Tess and I found some killer deals and then decided to go for lunch. We found a great little fish and chips place, which was very tasty. The restaurant we went to was the size of my bedroom closet, but somehow seated 5 tables. You got to know the people at the next table quite well by end of meal. The food was fantastic. I had poached sole, and Tess had beer battered fish and chips. We enjoyed the food and listened as the results were being announced on the radio. We figured that the results would wait, and we continued on with our day of shopping and dropping off film, getting a few groceries etc.

Spent a quiet afternoon at home wondering how Dad was doing with his adventures, i.e. museum visit. Around suppertime both Tess and I figured that Dad had found Sandi (the dear friend), and that somehow they/he had not made it to the museum. She and I decided to start making bets as to what time he would call, if he would call, if he was out with Sandi, if he had been abducted etc. We had more variations and odds than any bookies I had ever known.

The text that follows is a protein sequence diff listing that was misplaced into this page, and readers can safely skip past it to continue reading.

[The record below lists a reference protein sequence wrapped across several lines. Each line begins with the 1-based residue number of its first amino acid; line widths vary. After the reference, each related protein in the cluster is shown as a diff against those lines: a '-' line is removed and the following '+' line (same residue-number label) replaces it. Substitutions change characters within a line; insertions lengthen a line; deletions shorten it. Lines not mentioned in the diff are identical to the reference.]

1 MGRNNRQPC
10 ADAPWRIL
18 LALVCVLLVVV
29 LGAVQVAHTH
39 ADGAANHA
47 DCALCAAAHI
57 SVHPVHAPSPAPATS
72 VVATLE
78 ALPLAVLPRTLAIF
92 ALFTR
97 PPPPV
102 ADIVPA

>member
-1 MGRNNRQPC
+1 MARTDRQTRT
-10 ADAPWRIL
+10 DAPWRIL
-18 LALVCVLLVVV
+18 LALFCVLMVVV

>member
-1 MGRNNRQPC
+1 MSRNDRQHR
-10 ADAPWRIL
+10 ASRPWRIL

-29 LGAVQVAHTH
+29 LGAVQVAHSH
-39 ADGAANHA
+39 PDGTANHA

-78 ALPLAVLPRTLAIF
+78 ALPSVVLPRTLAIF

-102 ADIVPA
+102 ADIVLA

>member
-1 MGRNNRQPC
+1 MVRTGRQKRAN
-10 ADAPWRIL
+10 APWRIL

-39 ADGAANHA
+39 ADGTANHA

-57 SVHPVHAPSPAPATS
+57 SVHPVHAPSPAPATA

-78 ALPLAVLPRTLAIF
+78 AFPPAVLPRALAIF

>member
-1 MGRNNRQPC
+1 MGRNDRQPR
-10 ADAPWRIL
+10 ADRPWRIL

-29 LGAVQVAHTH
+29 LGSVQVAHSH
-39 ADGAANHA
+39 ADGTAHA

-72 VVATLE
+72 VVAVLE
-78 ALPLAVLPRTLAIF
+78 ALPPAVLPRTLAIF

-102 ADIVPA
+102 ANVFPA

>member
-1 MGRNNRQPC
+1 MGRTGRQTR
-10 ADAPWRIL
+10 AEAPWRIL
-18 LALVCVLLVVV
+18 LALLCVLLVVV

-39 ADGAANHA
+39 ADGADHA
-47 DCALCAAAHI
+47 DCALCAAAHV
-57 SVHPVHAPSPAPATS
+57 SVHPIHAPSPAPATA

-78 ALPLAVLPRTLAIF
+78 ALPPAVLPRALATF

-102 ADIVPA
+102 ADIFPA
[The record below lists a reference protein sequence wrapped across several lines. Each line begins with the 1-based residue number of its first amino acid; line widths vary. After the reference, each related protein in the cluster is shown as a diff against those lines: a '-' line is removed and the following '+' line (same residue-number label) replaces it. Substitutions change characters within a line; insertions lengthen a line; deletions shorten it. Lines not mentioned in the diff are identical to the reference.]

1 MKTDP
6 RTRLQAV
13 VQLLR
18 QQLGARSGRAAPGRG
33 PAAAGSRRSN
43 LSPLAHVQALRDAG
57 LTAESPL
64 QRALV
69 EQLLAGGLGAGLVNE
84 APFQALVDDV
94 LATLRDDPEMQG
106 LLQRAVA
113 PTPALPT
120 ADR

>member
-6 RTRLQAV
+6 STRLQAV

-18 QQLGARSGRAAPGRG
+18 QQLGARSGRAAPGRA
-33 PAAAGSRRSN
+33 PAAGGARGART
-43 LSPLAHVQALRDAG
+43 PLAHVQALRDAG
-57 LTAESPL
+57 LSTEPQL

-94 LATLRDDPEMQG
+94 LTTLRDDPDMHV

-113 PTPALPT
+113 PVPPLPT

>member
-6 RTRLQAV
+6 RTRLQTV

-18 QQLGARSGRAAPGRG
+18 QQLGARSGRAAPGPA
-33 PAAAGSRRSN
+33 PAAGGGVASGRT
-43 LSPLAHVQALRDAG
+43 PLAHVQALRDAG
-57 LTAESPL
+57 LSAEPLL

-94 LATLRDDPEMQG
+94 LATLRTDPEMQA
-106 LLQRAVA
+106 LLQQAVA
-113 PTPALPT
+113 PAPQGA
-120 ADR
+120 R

Around 7pm, the phone rang, it was Dad (I won the phone call time), he and Sandi were now heading out on a private “junk” to go on a wine testing tour. He couldn’t remember his bank pin # and he was hoping Tess had it. (We know nothing). Around 10:30 that night Dad came home quite proud of himself and was going on and on about how he had been interviewed by 2 Chinese newspapers re: the American election**. Imagine the irony in that, a Canadian, being interviewed about an American election while in Hong Kong. The rest of the evening was uneventful. I know that Tess and Dad were impressed that I had no voice left, and I think they secretly enjoyed the fact that I couldn’t talk.

Blake never made it to the Hong Kong Museum of Coastal Defence. Maybe another day.

** Blake reports: Just to set the record straight I asked not to be interviewed but it seems the political mandarins in the crowd recognized the (ahem) famous Blake Lyons and the rest is history. Modesty prevents me from saying more. **